Jason Alexander.blog
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6-min read

What is God Up To?

For parents out there, or, even for owners of beloved pets, today’s passage from Luke’s gospel is liable to stir some emotion. Listening to the story of Mary and Joseph’s frantic search for their lost boy is enough to make anyone’s heart rate jump and palms begin sweat. We all have a story or two like this, the painful details of which are seared on our minds. The “It’s a Small World” tune from the Disneyland ride will forever be the unsettling soundtrack for my memory of temporarily losing a child.

We had just gotten off the Small World ride and were making our way to our next adventure at “the happiest place on earth,” when Kate and I realized our six-year-old son was no longer by our side. It was like a punch in the gut. One minute we were relaxed, enjoying churro-scented Disney magic, and the next our bodies flooded with cortisol, the stress hormone, and we were primed to jump into an icy river, or lift a car–whatever it takes to protect our child. The entire experience lasted no more than five minutes, thank God, though it felt like an eternity. Nate’s aunt, who was with us, found him aimlessly wandering towards the Matterhorn. He didn’t seem panicked at all, she said, just transfixed by all the sights. After a prolonged hug at our reunion, Mary’s words could have been our own: “Child, why have you treated us like this? Look, your father and I have been searching for you in great anxiety.”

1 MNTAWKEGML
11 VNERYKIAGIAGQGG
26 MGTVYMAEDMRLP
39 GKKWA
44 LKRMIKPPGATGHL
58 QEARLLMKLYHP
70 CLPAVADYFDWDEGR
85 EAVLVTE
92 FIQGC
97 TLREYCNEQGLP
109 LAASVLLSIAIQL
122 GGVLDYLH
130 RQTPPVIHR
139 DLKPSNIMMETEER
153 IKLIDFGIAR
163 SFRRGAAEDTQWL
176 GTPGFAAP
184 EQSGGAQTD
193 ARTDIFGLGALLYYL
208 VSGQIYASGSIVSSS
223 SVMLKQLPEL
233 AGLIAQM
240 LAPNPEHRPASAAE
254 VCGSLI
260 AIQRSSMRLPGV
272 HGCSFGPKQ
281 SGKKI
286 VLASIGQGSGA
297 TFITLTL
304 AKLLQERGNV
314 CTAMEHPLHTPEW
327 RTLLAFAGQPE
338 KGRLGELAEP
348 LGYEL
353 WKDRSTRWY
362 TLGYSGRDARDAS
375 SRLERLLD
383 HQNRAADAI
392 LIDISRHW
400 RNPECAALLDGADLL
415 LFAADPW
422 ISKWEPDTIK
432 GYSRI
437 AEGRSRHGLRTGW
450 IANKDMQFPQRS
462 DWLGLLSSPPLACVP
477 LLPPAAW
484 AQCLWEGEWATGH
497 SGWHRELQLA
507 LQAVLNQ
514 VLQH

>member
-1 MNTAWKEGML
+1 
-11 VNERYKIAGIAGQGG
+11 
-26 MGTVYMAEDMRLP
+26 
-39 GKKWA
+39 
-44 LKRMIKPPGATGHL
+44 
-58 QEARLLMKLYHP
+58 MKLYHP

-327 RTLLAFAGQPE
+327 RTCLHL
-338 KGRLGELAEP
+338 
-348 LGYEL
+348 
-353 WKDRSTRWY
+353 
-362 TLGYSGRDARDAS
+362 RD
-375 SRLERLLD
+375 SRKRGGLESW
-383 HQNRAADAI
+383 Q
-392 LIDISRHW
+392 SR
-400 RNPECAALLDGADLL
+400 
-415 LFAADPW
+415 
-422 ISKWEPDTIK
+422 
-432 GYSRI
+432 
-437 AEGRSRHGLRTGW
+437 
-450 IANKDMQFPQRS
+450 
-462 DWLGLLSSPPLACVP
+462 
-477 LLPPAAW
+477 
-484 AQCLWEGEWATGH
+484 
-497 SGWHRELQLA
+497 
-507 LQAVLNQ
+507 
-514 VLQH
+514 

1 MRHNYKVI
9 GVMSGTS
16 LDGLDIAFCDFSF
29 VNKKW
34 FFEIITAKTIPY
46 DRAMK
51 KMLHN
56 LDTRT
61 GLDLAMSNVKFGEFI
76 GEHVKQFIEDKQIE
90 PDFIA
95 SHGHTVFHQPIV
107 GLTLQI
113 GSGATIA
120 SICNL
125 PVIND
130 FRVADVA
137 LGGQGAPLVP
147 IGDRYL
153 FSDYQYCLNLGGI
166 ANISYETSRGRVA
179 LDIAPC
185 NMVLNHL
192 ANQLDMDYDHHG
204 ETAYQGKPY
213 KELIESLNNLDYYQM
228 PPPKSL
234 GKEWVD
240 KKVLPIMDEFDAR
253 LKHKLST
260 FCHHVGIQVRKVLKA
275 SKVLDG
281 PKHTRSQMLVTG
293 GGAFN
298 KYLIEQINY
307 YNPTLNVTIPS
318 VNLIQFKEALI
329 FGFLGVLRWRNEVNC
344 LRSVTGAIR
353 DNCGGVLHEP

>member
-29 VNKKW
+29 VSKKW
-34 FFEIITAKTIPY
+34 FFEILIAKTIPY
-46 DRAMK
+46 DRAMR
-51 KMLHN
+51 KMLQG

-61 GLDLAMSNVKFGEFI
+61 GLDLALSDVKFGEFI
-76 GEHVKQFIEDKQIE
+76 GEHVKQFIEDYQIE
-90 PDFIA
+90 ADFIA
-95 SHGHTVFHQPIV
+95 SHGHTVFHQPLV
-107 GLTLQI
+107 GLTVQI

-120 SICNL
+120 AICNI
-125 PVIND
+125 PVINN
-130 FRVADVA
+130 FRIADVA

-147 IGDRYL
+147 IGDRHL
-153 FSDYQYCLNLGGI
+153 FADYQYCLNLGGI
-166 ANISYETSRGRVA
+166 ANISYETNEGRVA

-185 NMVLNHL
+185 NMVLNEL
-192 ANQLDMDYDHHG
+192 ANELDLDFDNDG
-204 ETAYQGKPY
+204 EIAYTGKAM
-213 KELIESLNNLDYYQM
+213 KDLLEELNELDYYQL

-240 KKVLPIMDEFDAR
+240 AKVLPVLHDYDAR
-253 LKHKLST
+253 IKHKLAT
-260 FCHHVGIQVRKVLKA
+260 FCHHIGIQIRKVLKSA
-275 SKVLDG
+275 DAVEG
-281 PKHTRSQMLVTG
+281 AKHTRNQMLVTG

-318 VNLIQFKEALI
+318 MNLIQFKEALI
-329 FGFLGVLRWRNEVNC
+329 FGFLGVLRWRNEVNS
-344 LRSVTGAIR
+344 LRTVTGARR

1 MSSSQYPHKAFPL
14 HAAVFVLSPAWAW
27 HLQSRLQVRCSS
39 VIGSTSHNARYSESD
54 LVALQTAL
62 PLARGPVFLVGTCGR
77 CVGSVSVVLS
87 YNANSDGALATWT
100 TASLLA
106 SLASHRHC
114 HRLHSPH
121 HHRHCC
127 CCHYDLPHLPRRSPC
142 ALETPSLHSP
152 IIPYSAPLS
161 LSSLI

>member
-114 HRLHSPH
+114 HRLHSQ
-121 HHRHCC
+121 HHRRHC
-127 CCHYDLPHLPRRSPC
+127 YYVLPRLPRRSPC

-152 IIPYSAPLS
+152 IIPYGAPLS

I think we often hear today’s passage from Luke as the culmination of Jesus’s coming-of-age story. Jesus is born, named, presented at the temple, and takes his place among family and friends for traditional annual trips to Jerusalem for Passover. The Gospel describes him as having “become strong, [and] filled with wisdom.” He is growing up to be a faithful, observant Jew. It is a story about Jesus’s coming-of-age, but it is also a story about his parent’s reaction to these changes.

You can imagine Mary and Joseph relaxing a bit after the holy hubbub surrounding Jesus’s birth, enjoying some normalcy for once. They’re so relaxed, in fact, that on their trip home from the Passover event in Jerusalem they don’t even notice Jesus is missing until a day of travel has passed. Their carefree evening abruptly ends and they rush back to Jerusalem and spend three, no doubt, gut wrenching days searching for him.

The thing about cortisol, the stress hormone I mentioned earlier–that was surely coursing through Mary and Joseph’s bodies–is that it is not really compatible with our higher brain function, where we do sensible things like calmly consider options in a crisis. It’s an ancient hormone released from the primitive part of our brain that elicits a “fight or flight” reaction. This reaction can protect us when we are in danger. It’s quite useful. But, also lurking in that primitive part of the brain are our most basic emotions, including anger and aggression. Cortisol puts us “on edge.” Many different events can trigger this hormone release, and it’s often a matter of degree. Temporarily misplacing a child will certainly do it, but so can spending multiple days in a stressful work environment, or feeling the persistent worry of being out of work altogether. Overlay that with the political polarization our country is experiencing, and–oh yeah–a global pandemic, and we are all practically swimming in cortisol.